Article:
The UK-led SPIRE instrument on board the Herschel Space Observatory has made its first astronomical observations, with spectacular results.
The first SPIRE images, together with first light observations from the other two Herschel instruments, were released last Friday by the European Space Agency (ESA).
The SPIRE camera responds to light at wavelengths between 250 and 500 microns. It is designed to look for emission from clouds of dust in regions where stars are forming in our own and other galaxies.
On 24 June, SPIRE was able to observe the sky for the first time. The telescope was trained on two galaxies to get a first impression of what the instrument could see. The images were taken before any attempt had been made to set up the instrument or to tune the image-processing software. The target galaxies showed up prominently and many other more distant galaxies were also seen in the field of view.
The images below show two galaxies, M66 and M74, at a wavelength of 250 microns. The images trace emission by dust in clouds where star formation is active and the nucleus and spiral arms show up clearly. Dust is part of the interstellar material that fuels star formation and the images effectively show the reservoirs of gas and dust that are ready to be turned into stars in the galaxies.
The frames are also filled with many other galaxies which are much more distant and only show up as point sources. There are also some extended structures, possibly because of clouds of dust in our own galaxy.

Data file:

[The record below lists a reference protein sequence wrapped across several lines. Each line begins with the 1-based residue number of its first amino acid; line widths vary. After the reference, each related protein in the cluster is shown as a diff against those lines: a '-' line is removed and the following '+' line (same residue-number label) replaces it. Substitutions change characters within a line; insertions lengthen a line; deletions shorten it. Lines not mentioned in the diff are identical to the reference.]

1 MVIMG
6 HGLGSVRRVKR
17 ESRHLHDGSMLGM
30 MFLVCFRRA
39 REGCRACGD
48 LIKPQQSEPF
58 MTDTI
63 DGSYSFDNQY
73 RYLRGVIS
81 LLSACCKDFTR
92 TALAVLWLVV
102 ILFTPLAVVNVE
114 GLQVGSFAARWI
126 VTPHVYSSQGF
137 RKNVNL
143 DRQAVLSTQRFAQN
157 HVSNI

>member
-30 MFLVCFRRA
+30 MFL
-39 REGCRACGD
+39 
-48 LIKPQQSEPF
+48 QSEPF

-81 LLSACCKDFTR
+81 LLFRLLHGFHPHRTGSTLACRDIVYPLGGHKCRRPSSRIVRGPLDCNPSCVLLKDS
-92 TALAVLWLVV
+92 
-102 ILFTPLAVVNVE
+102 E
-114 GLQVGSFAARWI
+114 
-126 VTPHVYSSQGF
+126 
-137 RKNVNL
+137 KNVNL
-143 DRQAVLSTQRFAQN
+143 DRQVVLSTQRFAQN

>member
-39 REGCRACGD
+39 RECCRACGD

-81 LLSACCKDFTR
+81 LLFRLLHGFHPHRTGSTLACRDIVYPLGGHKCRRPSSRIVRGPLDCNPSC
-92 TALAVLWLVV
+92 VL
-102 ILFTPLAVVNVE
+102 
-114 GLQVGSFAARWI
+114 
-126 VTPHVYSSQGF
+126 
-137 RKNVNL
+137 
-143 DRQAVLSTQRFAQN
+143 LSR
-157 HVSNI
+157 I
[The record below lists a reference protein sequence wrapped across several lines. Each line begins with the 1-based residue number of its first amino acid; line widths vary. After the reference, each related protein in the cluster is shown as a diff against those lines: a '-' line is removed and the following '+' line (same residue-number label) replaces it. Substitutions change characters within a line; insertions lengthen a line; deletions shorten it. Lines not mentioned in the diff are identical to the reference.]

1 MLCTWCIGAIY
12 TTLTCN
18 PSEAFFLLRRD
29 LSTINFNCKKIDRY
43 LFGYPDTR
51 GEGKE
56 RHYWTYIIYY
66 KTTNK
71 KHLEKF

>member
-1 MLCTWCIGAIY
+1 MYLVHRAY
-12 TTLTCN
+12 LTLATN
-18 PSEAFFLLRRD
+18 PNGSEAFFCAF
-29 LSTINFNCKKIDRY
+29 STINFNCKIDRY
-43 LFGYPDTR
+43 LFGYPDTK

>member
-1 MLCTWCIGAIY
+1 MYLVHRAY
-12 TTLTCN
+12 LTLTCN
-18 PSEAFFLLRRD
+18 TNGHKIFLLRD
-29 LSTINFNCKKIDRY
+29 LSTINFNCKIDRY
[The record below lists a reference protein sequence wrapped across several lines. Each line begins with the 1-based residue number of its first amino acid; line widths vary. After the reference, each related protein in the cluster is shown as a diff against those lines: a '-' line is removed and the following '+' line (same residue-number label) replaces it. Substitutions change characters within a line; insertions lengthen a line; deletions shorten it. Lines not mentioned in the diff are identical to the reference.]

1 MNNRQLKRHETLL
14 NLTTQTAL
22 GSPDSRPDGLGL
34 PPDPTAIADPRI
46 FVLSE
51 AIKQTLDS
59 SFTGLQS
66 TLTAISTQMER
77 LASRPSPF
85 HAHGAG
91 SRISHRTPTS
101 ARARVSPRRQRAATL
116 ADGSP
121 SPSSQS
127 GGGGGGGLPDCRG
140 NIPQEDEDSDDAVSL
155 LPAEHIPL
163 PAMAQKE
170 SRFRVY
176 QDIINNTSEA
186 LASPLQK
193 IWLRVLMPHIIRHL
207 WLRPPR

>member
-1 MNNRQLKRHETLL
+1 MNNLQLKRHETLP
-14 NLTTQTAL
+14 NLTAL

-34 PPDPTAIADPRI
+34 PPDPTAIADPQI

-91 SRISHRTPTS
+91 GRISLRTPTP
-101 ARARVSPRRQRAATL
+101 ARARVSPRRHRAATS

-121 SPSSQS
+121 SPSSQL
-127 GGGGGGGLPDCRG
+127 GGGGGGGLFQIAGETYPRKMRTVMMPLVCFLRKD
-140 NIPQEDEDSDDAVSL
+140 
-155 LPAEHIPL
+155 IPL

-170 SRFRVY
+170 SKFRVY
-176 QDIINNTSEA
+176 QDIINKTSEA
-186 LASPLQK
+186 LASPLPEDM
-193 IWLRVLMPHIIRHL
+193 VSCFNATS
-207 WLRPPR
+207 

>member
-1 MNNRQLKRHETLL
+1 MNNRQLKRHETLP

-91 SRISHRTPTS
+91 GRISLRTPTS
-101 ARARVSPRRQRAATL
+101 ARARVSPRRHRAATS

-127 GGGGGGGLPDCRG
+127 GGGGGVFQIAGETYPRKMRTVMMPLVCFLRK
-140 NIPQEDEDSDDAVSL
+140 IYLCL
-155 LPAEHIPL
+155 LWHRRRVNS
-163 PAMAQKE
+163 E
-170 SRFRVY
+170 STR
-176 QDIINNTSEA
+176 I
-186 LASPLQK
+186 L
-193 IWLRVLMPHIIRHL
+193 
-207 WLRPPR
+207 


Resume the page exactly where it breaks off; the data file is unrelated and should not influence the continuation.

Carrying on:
The images have given astronomers a foretaste of the scientific studies planned with SPIRE; the instrument will look at star formation close up in our own galaxy and in nearby galaxies and it will search for star-forming galaxies in the very distant universe.
Prof Matt Griffin of Cardiff University, who is the SPIRE principal investigator, said: ‘These quick first light observations have produced dramatic results when we consider that they were made on day one. Astronomers planning to use SPIRE are delighted because they can see straight away that the main scientific studies planned with the instrument are going to work extremely well. In fact, all three instruments on Herschel have now shown what they can do – and the results are spectacular.’
Prof Robert Kennicutt of the University of Cambridge, who will use Herschel to study nearby galaxies, added: ‘These first images from SPIRE reveal the cold dust and star formation in these galaxies in stunning detail and are a sneak preview of future observations that promise to revolutionise our understanding of star formation in the universe.’